Killaloe, situated in East Clare, is probably best remembered as the place where Brian Ború held his kingship one millennium ago.
Outside the town of Killaloe, on the Scarriff road, lies Béal Ború or Brian Ború’s Fort. To look at it today it is a large circular structure consisting of two built up rings. However archaeological excavations have shown that it was a simple homestead (a ring fort) which was occupied in the 10th & 11th centuries. This is where Brian Ború, his family and his large army of Dalcassian soldiers lived.
When Brian was crowned High King of Ireland in 1002, he broke with tradition and choose not to take his seat at Tara in Co. Meath but returned to his fort in Killaloe. During his reign, Brian extended and strengthened this simple homestead and turned it into the well known Royal Palace of Kincora, which occupied the area where the Catholic church in Killaloe stands today. No trace of this palace remains but from early writings a description of it can be made. Kincora or in Gaelic, Ceann Coradh meaning Head of the Weir, was a high stone enclosure inside of which were a number of circular houses made of timber & wicker. Outside of this enclosure were a large number of houses which were scattered out as far as Béal Ború. These houses the 3,000 or so Dalcassian soldiers which Brian kept camped around his palace at all times.
The Great Hall where Brian entertained his guests was in the centre of the palace, Brian’s’ throne was on a raised platform and the seats of the Kings of Leinster & Connaught were on either side of him. Other chieftains and family members sat in various seat around the floor according to their rank. The cooking was done in the middle of the floor and the smoke escaped through a hole in the roof.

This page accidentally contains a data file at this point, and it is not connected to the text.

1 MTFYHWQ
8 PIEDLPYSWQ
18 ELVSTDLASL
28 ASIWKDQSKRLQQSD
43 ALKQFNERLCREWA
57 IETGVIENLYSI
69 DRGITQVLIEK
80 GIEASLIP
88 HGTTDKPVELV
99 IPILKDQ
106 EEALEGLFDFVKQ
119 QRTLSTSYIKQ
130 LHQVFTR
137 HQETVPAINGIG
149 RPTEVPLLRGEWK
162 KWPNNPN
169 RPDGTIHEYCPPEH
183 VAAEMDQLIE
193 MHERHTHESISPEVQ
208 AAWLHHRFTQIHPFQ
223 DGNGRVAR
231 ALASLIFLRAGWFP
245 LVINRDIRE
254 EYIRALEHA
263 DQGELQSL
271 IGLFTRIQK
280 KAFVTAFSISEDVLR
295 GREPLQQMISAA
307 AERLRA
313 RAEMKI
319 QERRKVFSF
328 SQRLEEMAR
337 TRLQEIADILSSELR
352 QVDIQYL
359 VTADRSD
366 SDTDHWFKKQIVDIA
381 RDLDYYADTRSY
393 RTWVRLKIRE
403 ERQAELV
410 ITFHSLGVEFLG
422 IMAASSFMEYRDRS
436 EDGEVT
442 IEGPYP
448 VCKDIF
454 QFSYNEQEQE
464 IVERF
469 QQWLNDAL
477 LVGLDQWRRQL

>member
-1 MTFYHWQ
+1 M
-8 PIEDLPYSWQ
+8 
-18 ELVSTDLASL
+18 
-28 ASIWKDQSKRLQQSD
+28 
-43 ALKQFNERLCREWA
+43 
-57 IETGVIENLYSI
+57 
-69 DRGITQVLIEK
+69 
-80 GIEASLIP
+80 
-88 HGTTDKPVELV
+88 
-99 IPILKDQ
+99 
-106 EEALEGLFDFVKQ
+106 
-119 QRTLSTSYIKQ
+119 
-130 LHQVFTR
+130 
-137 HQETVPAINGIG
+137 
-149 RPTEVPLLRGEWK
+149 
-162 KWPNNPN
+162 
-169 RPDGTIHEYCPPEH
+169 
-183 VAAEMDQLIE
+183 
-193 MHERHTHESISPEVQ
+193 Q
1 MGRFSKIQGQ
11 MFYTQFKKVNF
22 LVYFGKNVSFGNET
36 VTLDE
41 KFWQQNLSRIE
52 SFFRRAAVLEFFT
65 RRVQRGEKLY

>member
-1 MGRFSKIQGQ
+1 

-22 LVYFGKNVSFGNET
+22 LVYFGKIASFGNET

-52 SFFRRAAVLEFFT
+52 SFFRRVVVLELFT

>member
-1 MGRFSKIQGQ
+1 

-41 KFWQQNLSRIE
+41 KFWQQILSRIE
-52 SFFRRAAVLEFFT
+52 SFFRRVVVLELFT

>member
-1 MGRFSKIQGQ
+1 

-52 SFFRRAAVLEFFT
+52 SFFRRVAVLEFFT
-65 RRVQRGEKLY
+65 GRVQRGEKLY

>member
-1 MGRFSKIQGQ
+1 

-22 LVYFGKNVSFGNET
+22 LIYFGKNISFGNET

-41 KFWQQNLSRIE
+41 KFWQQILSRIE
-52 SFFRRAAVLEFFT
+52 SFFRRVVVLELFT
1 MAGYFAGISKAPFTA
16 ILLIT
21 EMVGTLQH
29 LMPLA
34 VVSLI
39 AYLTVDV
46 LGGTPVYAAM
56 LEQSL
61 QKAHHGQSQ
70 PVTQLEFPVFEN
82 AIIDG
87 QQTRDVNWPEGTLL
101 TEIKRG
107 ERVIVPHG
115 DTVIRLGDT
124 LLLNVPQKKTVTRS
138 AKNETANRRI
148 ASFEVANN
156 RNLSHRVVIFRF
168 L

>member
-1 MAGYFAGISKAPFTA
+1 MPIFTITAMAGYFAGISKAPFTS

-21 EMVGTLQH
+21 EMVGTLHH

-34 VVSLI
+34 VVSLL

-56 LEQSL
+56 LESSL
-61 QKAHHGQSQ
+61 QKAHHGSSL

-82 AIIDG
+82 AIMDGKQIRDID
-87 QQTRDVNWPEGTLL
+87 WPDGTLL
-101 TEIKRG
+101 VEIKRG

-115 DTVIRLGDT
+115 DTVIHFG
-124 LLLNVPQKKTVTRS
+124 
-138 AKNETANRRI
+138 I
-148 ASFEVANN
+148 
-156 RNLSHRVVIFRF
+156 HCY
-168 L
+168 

While Brian was High King he ruled his county well. He worked hard to try to unite the four provinces of Ireland (Munster, Leinster, Connaught & Ulster). He repaired much of the damage that was done by the Vikings, such as replanting forests which had been cut down to build Viking ships.
However, the threat of Viking attack was always present and this was what led to Brian’s’ death at the Battle of Clontarf in 1014. Although Brian, his oldest son Murrough and many of his army of soldiers lost their lives at this battle, it is said to have ended Viking rule in Ireland.